The Rime of the Ancient Mariner, Part 5: Spirits and Ghosts

This is the fifth part of Samuel Taylor Coleridge’s beautiful masterpiece, The Rime of the Ancient Mariner. For my commentary and analysis, scroll down to the bottom.

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PART V: SPIRITS AND GHOSTS

“Oh sleep! it is a gentle thing,
Beloved from pole to pole!
To Mary Queen the praise be given!
She sent the gentle sleep from heaven,
That slid into my soul.

The silly buckets on the deck,
That had so long remained,
I dreampt that they were filled with dew;
And when I woke, it rained.

My lips were wet, my throat was cold,
My garments all were dank;
Sure I had drunken in my dreams,
And still my body drank.

I moved, and could not feel my limbs:
I was so light -almost
I thought that I had died in sleep,
And was a blessed ghost.

And soon I heard a roaring wind:
It did not come anear;
But with its sound it shook the sails,
That were so thin and sere.

The upper air burst into life!
And a hundred fire-flags sheen,
To and fro they were hurried about!
And to and fro, and in and out,
The wan stars danced between.

And the coming wind did roar more loud,
And the sails did sigh like sedge;
And the rain poured down from one black cloud;
The moon was at its edge.

The thick black cloud was cleft, and still
The moon was at its side:
Like waters shot from some high crag,
The lightning fell with never a jag,
A river steep and wide.

The loud wind never reached the ship,
Yet now the ship moved on!
Beneath the lightning and the moon
The dead men gave a groan.

They groaned, they stirred, they all uprose,
Nor spake, nor moved their eyes;
It had been strange, even in a dream,
To have seen those dead men rise.

The helmsman steered, the ship moved on;
Yet never a breeze up blew;
The mariners all ‘gan work the ropes,
Where they were wont to do;
They raised their limbs like lifeless tools -
We were a ghastly crew.

The body of my brother’s son
Stood by me, knee to knee:
The body and I pulled at one rope,
But he said nought to me.”

`I fear thee, ancient Mariner!’
“Be calm, thou Wedding-Guest!
‘Twas not those souls that fled in pain,
Which to their corses came again,
But a troop of spirits blest:

For when it dawned -they dropped their arms,
And clustered round the mast;
Sweet sounds rose slowly through their mouths,
And from their bodies passed.

Around, around, flew each sweet sound,
Then darted to the sun;
Slowly the sounds came back again,
Now mixed, now one by one.

Sometimes a-dropping from the sky
I heard the skylark sing;
Sometimes all little birds that are,
How they seemed to fill the sea and air
With their sweet jargoning!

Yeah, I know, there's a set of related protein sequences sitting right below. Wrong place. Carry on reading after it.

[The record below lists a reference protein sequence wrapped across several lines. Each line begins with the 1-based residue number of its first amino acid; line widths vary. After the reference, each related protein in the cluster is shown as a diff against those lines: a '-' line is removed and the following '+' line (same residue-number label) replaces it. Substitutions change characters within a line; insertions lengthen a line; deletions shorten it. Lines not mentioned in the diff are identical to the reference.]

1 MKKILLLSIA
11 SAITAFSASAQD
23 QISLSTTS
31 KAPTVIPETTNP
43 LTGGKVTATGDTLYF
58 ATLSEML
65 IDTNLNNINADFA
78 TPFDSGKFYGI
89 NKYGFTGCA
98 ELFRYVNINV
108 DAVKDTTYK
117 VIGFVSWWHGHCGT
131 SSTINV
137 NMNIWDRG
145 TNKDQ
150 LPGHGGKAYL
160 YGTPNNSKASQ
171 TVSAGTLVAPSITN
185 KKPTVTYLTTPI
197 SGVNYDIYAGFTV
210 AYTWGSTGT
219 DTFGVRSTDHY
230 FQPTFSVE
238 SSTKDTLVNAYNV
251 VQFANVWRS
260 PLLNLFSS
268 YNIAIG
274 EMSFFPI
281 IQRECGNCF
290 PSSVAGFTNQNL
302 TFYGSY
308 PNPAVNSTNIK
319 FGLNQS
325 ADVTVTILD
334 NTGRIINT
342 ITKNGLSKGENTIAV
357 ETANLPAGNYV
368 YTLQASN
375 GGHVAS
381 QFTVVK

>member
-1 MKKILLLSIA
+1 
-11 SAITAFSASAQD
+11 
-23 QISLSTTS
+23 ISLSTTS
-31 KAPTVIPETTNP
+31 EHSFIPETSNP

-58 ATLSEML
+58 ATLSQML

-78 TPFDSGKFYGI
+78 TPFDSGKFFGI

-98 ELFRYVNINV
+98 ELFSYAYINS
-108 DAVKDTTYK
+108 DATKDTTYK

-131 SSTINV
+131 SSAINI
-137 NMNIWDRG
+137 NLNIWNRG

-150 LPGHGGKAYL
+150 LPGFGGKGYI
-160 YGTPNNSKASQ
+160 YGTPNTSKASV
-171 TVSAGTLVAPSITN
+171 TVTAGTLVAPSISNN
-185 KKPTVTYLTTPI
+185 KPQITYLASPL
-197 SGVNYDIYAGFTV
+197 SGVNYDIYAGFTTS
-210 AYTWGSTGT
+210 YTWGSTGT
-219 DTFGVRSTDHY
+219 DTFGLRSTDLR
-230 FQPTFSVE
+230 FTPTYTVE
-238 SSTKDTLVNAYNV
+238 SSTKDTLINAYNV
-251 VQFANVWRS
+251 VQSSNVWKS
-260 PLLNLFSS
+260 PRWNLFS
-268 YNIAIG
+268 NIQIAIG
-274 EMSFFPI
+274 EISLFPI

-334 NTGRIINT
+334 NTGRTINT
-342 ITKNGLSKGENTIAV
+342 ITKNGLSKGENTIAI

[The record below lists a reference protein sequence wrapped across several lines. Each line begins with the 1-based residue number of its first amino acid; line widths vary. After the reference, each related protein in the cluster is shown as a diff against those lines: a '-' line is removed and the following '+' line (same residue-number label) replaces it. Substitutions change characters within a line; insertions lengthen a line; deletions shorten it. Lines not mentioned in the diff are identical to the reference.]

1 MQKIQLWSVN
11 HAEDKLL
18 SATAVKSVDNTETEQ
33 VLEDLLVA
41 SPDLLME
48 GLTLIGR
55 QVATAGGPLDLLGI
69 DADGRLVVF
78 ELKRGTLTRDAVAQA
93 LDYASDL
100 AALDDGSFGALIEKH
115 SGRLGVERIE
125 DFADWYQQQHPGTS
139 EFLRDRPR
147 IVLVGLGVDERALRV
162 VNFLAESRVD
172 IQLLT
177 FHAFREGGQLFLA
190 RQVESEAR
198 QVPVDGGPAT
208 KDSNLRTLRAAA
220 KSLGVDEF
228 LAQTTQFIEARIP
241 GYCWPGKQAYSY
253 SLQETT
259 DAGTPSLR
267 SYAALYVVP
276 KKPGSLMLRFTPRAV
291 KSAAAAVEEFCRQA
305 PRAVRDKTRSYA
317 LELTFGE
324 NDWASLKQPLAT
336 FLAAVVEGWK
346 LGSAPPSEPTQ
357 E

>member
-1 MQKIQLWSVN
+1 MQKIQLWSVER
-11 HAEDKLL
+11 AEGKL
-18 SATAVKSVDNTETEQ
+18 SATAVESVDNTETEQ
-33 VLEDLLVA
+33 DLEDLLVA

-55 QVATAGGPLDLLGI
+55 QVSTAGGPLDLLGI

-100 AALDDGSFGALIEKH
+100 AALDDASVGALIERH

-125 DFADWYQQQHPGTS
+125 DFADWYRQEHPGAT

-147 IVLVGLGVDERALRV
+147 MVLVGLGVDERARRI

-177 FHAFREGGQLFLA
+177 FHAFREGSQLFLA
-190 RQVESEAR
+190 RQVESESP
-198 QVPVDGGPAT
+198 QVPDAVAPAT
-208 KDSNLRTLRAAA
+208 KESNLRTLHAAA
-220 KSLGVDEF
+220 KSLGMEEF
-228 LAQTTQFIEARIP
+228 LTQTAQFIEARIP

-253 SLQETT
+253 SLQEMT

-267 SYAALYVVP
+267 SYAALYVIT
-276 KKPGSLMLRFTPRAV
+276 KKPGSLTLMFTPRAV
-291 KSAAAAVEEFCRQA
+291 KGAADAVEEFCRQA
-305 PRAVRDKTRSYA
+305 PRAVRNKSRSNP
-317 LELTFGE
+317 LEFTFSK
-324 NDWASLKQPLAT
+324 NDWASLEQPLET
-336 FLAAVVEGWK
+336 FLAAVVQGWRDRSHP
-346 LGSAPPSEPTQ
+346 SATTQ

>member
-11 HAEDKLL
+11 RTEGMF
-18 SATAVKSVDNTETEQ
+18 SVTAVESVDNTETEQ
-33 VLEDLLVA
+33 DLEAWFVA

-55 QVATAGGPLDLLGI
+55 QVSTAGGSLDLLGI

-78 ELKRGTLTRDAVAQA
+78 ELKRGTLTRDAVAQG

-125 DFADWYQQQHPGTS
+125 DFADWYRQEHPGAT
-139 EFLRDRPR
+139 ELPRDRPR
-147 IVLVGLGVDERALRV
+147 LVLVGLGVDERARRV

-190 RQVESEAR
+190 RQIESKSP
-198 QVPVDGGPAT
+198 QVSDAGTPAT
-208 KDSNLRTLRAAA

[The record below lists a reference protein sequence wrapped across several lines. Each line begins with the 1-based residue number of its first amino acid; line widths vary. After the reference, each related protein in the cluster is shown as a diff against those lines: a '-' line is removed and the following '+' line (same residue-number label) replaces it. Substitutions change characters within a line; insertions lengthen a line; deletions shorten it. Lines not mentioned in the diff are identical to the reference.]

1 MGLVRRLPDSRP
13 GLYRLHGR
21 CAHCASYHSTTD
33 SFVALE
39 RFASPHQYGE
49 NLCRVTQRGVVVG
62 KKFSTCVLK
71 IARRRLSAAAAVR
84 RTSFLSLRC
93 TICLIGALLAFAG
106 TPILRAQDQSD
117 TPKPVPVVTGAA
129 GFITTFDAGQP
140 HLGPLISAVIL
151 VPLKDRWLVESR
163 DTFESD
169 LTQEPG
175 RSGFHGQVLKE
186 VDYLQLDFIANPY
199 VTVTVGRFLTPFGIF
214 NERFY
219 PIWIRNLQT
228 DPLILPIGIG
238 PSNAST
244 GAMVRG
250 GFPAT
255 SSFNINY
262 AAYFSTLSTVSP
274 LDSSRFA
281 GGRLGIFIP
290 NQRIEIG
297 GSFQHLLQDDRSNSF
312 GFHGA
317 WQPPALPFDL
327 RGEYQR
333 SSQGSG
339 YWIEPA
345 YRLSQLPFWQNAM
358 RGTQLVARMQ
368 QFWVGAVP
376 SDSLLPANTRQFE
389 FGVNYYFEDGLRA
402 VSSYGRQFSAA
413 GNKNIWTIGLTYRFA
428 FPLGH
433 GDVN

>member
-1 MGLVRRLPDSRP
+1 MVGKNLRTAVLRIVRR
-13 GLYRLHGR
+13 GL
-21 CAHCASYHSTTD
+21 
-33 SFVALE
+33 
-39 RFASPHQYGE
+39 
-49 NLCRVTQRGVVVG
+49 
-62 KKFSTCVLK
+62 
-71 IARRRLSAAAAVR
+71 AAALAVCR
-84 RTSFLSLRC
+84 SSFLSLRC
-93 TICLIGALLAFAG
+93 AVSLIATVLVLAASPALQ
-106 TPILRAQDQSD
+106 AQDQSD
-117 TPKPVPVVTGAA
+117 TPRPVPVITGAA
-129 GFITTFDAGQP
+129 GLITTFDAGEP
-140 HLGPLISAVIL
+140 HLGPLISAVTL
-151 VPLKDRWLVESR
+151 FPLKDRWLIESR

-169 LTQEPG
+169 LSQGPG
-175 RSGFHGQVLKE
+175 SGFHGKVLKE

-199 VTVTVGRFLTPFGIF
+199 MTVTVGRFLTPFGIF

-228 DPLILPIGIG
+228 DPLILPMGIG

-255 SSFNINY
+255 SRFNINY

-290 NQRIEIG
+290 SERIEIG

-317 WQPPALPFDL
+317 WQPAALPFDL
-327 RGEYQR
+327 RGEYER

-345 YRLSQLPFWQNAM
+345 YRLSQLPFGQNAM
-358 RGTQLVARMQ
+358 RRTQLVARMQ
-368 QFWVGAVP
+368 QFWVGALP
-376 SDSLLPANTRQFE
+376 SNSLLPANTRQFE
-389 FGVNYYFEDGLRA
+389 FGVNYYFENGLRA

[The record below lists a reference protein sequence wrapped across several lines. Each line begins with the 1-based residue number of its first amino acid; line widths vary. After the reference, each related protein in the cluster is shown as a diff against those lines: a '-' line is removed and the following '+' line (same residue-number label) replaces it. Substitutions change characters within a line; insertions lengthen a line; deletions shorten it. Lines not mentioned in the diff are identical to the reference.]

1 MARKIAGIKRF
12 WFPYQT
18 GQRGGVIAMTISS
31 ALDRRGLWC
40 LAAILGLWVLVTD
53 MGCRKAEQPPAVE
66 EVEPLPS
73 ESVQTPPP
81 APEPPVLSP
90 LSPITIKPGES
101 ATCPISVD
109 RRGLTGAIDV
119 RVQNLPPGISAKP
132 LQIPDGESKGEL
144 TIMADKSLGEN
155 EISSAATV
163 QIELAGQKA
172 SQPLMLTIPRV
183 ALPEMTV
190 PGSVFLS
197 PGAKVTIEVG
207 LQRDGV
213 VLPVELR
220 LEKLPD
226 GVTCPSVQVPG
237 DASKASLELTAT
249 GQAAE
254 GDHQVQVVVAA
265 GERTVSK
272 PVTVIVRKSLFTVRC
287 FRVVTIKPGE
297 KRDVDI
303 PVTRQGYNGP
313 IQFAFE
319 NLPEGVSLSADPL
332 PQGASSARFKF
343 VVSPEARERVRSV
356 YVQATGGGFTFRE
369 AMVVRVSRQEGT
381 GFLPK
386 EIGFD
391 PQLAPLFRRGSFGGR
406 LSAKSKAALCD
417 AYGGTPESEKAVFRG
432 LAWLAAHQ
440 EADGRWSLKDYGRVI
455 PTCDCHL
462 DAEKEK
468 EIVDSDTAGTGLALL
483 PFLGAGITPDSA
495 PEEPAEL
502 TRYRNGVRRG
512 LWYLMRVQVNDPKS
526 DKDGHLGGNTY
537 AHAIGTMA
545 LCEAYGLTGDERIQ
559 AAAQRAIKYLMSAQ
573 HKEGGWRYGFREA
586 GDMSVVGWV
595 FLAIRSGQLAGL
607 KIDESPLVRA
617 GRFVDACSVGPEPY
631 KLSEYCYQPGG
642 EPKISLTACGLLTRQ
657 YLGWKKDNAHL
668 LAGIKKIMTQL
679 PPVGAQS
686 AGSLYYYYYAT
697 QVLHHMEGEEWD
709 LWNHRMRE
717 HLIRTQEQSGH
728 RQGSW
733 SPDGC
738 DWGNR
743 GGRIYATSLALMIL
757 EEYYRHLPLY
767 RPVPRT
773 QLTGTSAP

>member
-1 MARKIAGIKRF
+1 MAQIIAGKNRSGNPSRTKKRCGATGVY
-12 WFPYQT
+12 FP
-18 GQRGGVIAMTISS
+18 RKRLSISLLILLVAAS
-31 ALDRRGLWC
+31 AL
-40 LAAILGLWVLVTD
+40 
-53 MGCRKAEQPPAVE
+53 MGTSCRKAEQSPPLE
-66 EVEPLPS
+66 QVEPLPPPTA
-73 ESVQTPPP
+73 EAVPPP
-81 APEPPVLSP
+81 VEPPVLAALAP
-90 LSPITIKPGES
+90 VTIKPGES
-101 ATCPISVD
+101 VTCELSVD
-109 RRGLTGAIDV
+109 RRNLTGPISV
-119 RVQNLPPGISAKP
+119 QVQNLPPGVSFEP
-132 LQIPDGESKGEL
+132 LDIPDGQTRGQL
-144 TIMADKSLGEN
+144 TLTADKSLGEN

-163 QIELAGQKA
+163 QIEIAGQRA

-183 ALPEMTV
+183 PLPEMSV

And now ’twas like all instruments,
Now like a lonely flute;
And now it is an angel’s song,
That makes the heavens be mute.

It ceased; yet still the sails made on
A pleasant noise till noon,
A noise like of a hidden brook
In the leafy month of June,
That to the sleeping woods all night
Singeth a quiet tune.

Till noon we quietly sailed on,
Yet never a breeze did breathe;
Slowly and smoothly went the ship,
Moved onward from beneath.

Under the keel nine fathom deep,
From the land of mist and snow,
The spirit slid: and it was he
That made the ship to go.
The sails at noon left off their tune,
And the ship stood still also.

The sun, right up above the mast,
Had fixed her to the ocean:
But in a minute she ‘gan stir,
With a short uneasy motion -
Backwards and forwards half her length
With a short uneasy motion.

Then like a pawing horse let go,
She made a sudden bound:
It flung the blood into my head,
And I fell down in a swound.

How long in that same fit I lay,
I have not to declare;
But ere my living life returned,
I heard and in my soul discerned
Two voices in the air.

`Is it he?’ quoth one, `Is this the man?
By him who died on cross,
With his cruel bow he laid full low
The harmless Albatross.

The spirit who bideth by himself
In the land of mist and snow,
He loved the bird that loved the man
Who shot him with his bow.’

The other was a softer voice,
As soft as honey-dew:
Quoth he, `The man hath penance done,
And penance more will do.’

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COMMENTARY AND ANALYSIS

After the albatross falls off our hero’s neck, he can finally sleep. In his sleep he dreams of drinkable water, and sure enough, he wakes up to rain. Bear in mind, ever since midway through Part II, the guy’s had nothing to drink but the blood he sucked from his own arm in Part III.

And now, things are getting really crazy. All around the ship, supernatural events are occurring. For one thing, there’s a great storm of wind, which doesn’t actually reach the ship, but is so close and so strong that the mere sound of it makes the sails tremble. Mysterious fire dances through the sky; as for the rain, it’s coming from one isolated cloud (presumably right above the ship), so that the moon is still visible. Lightning from this cloud doesn’t bend like normal lightning.

As if that wasn’t weird enough, the ship begins to move now, even though the wind still hasn’t reached it; the dead men suddenly groan and rise up, animated corpses, but it’s evident that their spirits are not there: they do not respond to the narrator. They resume their tasks, but carry them out like robots.

When the night ends, the zombies gather and begin to sing! A beautiful angelic chorus.

The ship comes to a stop around noon, but not for long. The vessel starts sliding back and forth in the water, before suddenly shooting forward like a rocket, with so much force that it topples our friend and puts him in a daze. In that daze, he hears spirits talking about him: it turns out there was a spirit in the arctic region who was friends with the Albatross, and that spirit seems to have cast the curse on the ship. Furthermore, it’s revealed that while things have recently gotten better for the suffering sailor, he has more woe to come: “And penance more will do.”